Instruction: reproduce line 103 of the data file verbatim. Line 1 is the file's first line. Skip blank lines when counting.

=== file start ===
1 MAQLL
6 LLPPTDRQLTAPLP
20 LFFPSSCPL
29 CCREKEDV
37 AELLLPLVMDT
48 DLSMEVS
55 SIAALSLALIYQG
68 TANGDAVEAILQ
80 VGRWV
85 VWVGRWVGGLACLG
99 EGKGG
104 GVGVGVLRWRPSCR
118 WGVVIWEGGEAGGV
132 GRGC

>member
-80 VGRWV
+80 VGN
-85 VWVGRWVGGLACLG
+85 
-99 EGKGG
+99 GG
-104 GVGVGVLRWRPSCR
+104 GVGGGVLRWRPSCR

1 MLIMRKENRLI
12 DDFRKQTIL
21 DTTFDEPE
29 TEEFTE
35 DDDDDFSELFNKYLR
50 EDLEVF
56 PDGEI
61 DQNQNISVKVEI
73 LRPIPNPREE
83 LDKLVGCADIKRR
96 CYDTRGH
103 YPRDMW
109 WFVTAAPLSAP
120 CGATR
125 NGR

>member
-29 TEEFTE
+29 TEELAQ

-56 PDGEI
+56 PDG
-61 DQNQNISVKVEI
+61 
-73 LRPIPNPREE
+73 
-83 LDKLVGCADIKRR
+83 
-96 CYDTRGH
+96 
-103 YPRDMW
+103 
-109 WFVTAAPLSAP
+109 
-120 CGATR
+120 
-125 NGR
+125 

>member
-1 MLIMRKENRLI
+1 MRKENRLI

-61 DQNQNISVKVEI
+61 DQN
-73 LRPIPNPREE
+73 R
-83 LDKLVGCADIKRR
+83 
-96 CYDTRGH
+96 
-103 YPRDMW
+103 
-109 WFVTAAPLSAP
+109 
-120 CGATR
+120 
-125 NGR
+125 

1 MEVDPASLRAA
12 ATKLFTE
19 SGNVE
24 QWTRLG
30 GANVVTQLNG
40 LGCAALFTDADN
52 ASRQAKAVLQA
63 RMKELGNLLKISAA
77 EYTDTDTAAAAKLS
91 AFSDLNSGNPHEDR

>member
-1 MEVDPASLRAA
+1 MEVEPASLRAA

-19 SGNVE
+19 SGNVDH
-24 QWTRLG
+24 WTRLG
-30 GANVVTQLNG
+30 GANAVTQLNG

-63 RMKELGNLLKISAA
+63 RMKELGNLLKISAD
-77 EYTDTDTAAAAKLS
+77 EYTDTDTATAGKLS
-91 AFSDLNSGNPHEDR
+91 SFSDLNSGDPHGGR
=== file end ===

+91 SFSDLNSGDPHGGR